Fun Filled Treking and Adventurous Rock Climbing

Monday, September 26, 2011

The George Everest Bungalow is about 7000fts high, 6km from Mussoorie. “The place provides an enchanting view of Doon valley on one side and view of Yamuna valley & (snow bound) Himalayan ranges on the other.” It was named after the first Surveyor General of India Sir George Everest (World’s highest peak Mount everest is also named after him).

After successfully completing three relatively difficult treks earlier, Saturday’s George Everest Bungalow trek was nothing but a cake walk. May be we were acclimatized enough not to sweat much for this trek! Though our horse riding instructor had promised a ride on horse back, the PT (Physical Training) instructor refused and forced us to walk with 10-15KG rucksack so as to acclimatize ourselves for 10 days Himalayan trek starting from 1st October. Nevertheless, few officer trainees managed to ride on the way back, which unfortunately I missed out.

360 degree view from the highest mountain near Everest Bungalow is majestic and something to remember for a long time. Initially though the sun was bright and sky was clear, the clouds lost no time in covering the beautiful mountains and thus depriving us from clicking breathtaking pictures. The best part of the trek was the loud music at the Everest bungalow. LBSNAA managed to get a generator at 7000ft high mountain to entertain us! Tug of war, music, dance made the trek more of a picnic type and completely enjoyable.

On the same day we had a DJ party in the evening and yeah, the drinks were also served! One of the best part of LBSNAA is the officially recognized bar within the campus and that too in the officer’s lounge. Officer trainees can drink as much as they want, just that the money will be duly deducted from their salary! Trainees and faculty thoroughly enjoyed the DJ and of course the drinks. :)

On Sunday, Rock Climbing activity at ITBP (Indo-Tibetan Border Police) academy in Mussoorie was adventurous and exciting. There were quite a few adventurous people in the batch who managed to climb the rocks effortlessly. There were few brave lady officer trainees who managed to reach the top. There were few who needed some cheer and support. And yes, the kind of cheer and support which lady officers received while climbing the rocks was something phenomenal compared to what other guys got despite putting up a brave effort!

I had tried rock climbing before while I was in Singapore. It was just an artificial rock created in Universal Studios (Singapore). But here in ITBP academy, there are real rocks, the scary ones. Despite a (small) shoulder problem, I had no issues in reaching the top of the rock and I thoroughly enjoyed it. Thanks to ITBP Jawans who made the rock climbing safe and enjoyable. What I realized was, making up your mind to climb the rock is half job done. The will to climb and physical strength will take care of the rest. It’s all about 50% will and 50% physical strength.

In the last four weeks, it was hard to notice how time just flies. Weekly trek on Saturday reminds us how quickly the week gets over. I must say, without any hesitation, the foundation course is just like a fun filled paid holiday! Long way to go before I even think about finishing it, the best is yet to come! :)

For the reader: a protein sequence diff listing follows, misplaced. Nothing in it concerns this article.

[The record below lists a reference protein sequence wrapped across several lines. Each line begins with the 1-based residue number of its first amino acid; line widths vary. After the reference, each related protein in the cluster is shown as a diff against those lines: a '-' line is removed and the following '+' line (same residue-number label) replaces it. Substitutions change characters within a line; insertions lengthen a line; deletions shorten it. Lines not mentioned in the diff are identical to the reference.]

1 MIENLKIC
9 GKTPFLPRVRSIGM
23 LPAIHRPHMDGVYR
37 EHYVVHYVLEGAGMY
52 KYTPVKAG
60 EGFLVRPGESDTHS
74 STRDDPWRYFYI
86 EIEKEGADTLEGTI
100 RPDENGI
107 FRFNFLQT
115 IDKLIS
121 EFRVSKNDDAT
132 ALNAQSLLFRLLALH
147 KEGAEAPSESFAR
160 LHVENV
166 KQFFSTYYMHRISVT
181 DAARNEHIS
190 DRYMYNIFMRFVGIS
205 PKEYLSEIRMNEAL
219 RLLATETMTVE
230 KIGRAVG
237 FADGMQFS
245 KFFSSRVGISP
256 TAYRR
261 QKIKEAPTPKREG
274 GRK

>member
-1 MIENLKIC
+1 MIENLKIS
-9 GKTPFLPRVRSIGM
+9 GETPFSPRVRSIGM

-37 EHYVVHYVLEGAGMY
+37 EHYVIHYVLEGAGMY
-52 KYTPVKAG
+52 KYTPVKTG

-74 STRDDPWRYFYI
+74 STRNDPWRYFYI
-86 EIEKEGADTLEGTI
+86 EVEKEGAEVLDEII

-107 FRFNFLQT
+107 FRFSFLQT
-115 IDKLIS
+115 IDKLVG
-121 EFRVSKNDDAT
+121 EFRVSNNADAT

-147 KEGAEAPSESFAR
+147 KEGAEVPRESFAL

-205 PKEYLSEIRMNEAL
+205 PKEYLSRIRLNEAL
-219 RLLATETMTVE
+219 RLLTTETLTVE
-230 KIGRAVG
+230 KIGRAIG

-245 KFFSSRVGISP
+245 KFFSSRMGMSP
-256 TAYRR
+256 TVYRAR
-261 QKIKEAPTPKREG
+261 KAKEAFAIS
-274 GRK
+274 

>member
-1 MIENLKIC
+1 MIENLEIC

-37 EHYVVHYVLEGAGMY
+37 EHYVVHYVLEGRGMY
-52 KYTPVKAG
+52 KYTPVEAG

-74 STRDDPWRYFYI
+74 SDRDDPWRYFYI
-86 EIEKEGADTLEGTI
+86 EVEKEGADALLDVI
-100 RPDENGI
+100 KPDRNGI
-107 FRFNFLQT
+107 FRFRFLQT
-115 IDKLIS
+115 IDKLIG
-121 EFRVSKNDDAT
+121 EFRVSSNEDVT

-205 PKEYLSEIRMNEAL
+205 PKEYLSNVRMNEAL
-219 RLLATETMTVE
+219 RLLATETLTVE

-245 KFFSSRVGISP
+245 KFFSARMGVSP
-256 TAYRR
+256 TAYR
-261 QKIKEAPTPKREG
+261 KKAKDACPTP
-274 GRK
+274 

Here are some pictures clicked during trek and rock climbing:

On the way to George Everest bungalow
At the peak, when clouds covered the mountains.
Clouds engulfing mountains
Walking in the clouds!
Music, Dance, and fun at 7000ft!
On the way back.
Scaling the new heights!
Coming down from the top!

Lal Tibba: Blood, sweat and a summit to scale

Sunday, September 18, 2011

Clouds were clear, sun was bright, route was green, and the summit was high enough to test our endurance. Leeches sucked our blood, heat of the sun made us sweat more than required, the steep uphill and the concrete road on the way back managed to spoil the knees. Many travel guides on the web advised not to visit Lal Tibba during rainy days or even during any of the mansoon days. But, we had to go, we had to reach the summit to mark our attendance!

The only sigh of relief for many of us was, we could take a taxi on the way back (and of course, only after marking the attendance!). Many officer trainees skipped the lunch at Lal Tibba and rushed to Mussoorie for sumptuous meal. I was already exhausted not to try any new plan which takes more time before i eat! The same daal, chanaa, rice, puris, pickles which i had in last two treks really disappointed me. Just hope they change the menu in the next trek. But, you know, when you are hungry, taste really doesn’t matter, just eat and eat to get back to life!

Lunch and yeah, the “Neembu paani” provided some sigh of relief and helped me realize that though trek was tiresome but it was like a pleasure in the pain! The summit of Lal Tibba Hill is no less than 7500ft high. The majestic mountains around Lal Tibba just watched us struggling to climb them, throwing away their smile when we were awestruck by their beauty. Mountains still humble me, as they always did.

Many of my batchmates took taxi to get back to academy, but I didn’t want to give up, I decided to walk back as long as I can. The return route took me through the narrow streets of Mussoorie and the the famous ‘Mall Road’, a place for (plenty of) shopping in Mussoorie. As we walked on mall road, the clouds engulfed the surrounding mountains and hit us with the cold wind. There was a time when I used to look up to the sky to see the clouds, but now in Mussoorie, I have to look down from the clouds to see the road ahead. It’s like living in the clouds! Lal Tibba trek was pretty hard, but just get a feeling that I had an eventful and memorable day.

Some information about Lal Tibba:
  • The highest point in Mussoorie, over 7500ft high.
  • Located in Landhour area -- the oldest inhabited place in Mussoorie.